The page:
Completing the account of the visit of Otis Moss

By Rajmohan Gandhi - Posted on 12 January 2010

Mani Shankar Aiyar, prominent political personality and former cabinet minister, wanted to receive the Mosses in his new office in the Parliament Library. We arrived in time but Mani was caught up in traffic so we were able to welcome him in his office. Much security and also much confusion at the entrance before we obtained our passes to get inside. Mani spoke about America, the Blacks, and the history of untouchability in India during the hour we had.

Timothy Roemer, the US ambassador, was most warm as he received the 3 of us for 45 minutes, arranged for photos to be taken, and at the end asked to be kept in touch. The Mosses recalled their good friends in Ohio, the former politician who was ambassador in India, Richard Celeste and his wife.

Dr Karan Singh, the ICCR president, gave a formal luncheon for the Mosses in a special dining room at the Lalit Hotel. Mani Shankar, the ICCR director general and deputy director general, two or three associates of Karan Singh in inter-faith work, Sushobha Barve, the CDR executive secretary, film-maker Suhas Borker and a few others joined.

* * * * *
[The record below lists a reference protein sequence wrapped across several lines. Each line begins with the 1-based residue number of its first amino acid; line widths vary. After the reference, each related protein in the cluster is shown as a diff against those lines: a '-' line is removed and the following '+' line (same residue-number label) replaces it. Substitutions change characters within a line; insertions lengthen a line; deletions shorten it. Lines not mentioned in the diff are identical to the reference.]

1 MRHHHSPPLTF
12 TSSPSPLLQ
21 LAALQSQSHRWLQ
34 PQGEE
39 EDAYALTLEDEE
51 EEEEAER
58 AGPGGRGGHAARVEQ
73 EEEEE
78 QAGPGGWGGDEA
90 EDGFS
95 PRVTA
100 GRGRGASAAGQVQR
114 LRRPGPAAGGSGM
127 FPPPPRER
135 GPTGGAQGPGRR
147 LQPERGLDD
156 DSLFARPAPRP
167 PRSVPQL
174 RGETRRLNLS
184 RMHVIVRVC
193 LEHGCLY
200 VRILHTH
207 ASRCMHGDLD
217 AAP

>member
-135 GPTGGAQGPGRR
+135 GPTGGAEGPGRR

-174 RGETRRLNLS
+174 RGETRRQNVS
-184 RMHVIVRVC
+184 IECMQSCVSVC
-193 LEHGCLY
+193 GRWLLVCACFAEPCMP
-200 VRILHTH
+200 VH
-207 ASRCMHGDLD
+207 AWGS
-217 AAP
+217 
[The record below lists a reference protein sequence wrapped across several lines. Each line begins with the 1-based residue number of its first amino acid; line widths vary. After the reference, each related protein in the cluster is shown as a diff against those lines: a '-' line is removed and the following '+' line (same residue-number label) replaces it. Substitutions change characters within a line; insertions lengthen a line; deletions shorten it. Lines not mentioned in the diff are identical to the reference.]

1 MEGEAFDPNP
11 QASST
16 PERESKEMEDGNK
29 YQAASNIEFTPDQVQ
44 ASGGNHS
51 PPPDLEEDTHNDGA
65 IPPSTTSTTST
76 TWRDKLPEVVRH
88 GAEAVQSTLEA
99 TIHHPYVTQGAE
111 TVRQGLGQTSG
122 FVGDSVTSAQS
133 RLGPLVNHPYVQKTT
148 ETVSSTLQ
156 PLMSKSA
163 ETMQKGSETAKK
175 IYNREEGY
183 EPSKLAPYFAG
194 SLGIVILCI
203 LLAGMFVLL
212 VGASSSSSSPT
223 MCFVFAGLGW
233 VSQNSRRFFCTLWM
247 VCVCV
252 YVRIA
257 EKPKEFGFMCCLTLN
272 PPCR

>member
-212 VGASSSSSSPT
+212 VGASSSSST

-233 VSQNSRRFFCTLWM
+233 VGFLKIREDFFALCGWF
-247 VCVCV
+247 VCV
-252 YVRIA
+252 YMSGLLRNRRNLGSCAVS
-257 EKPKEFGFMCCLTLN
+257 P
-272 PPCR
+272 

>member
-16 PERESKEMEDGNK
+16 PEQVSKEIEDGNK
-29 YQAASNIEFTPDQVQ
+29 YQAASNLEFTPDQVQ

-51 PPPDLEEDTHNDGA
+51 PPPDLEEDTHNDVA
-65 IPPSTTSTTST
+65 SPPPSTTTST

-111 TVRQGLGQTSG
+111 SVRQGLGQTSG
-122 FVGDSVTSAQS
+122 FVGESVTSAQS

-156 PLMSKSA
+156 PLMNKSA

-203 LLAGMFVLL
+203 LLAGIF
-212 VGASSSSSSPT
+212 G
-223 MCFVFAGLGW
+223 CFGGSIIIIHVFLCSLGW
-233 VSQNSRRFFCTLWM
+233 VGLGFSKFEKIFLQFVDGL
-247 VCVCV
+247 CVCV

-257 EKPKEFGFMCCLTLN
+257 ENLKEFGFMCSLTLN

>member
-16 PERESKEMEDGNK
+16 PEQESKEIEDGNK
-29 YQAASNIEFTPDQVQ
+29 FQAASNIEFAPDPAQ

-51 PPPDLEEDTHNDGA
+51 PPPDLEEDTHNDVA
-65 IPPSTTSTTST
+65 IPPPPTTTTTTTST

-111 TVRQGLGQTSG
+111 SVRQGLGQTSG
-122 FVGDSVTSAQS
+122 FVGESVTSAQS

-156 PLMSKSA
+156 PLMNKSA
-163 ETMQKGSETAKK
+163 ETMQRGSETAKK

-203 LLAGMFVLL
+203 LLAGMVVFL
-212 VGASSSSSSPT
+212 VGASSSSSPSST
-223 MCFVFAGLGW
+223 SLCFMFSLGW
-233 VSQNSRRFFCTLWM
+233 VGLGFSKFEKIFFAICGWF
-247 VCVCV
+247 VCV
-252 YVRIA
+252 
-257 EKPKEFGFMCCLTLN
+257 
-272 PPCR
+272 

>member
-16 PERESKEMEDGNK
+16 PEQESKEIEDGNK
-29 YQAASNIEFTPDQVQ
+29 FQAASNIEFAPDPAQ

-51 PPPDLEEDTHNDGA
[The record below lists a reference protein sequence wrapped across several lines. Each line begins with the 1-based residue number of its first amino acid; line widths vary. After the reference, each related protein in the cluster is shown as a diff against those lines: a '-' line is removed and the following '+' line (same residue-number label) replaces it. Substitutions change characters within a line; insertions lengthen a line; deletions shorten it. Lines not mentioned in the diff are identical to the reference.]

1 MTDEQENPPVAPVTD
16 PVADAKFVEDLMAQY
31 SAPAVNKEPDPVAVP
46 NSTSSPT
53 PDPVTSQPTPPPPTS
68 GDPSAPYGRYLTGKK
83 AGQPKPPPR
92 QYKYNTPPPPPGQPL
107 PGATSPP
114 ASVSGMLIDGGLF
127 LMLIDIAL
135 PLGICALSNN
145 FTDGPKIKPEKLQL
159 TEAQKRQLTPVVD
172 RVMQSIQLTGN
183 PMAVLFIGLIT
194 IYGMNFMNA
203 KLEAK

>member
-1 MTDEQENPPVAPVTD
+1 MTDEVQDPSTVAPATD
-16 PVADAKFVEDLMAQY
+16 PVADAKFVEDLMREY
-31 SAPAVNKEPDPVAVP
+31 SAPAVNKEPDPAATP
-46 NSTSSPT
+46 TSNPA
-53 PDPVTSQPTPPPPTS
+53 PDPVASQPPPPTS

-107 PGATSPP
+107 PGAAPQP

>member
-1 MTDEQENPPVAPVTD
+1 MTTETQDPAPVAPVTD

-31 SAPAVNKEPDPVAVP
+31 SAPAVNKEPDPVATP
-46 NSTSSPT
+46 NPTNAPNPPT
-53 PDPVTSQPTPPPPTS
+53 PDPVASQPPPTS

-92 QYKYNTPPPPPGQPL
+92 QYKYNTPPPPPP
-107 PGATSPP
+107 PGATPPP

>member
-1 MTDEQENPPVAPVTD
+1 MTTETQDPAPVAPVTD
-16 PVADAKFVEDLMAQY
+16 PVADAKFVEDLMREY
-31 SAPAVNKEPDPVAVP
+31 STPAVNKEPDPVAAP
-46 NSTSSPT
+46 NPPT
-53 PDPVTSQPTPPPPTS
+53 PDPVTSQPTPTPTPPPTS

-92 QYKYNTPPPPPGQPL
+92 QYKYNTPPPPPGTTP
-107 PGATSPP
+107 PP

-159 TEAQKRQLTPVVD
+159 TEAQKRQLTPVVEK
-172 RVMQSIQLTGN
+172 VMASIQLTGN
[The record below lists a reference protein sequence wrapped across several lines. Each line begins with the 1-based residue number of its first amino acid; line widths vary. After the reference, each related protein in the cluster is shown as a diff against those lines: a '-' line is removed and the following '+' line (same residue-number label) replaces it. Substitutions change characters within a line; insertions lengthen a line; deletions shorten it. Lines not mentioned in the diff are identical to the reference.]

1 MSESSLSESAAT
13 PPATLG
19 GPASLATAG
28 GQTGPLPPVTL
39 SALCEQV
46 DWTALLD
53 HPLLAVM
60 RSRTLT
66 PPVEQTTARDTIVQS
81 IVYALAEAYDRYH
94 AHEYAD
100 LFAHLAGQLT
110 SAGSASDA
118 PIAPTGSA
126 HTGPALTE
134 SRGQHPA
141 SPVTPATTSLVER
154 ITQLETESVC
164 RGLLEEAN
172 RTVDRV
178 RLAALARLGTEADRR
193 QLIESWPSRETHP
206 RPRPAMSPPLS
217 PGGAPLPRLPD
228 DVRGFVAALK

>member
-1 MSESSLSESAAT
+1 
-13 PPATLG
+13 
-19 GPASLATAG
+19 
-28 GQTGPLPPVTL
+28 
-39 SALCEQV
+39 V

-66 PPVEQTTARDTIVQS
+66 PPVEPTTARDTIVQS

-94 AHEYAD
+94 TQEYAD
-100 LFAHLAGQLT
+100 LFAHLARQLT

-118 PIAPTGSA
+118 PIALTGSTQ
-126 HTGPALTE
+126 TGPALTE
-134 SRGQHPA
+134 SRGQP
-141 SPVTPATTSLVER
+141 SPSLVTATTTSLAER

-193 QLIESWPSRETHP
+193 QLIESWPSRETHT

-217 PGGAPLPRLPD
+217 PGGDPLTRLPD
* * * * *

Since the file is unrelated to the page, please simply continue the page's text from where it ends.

At 3.30 Dr Moss addressed a fine gathering at the Institute of Social Sciences on the Gandhi-King Impact on Human and Civil Rights. It was a powerful address and everyone was stirred. Love without justice was sentimentality, and justice without love was brutality, he said. The couple were presented with beautiful shawls from Kashmir. In the audience and over the ensuing discussion and dinner, the Mosses met political analyst Neerja Chowdhury, film-maker Suhas Borker, the Swedish ambassador, the German counselor, a couple on the Taiwanese mission and several others. It was pretty cold in the space where dinner was served, and I took the Mosses back to their hotel (a 60-minute ride) for a 90-minute pause there before the ride to the airport.

At the airport, an ICCR man (Brij Guhare) and I saw the Mosses past the checking in and immigration to the Business Class Lounge. We left them there at 1 AM for their 3 AM flight.

They said they would never be able to forget their visit and their experience in India. The many who met and heard them in India gained a deeper understanding of America, of the African-American community there, and of the moral and spiritual foundations of any effort for a more just world.

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In this thought-provoking book, award-winning biographer and historian Rajmohan Gandhi sets the record straight on the founding fathers as well as their great opponent, Muhammad Ali Jinnah. Along the way, he answers questions of perennial interest. More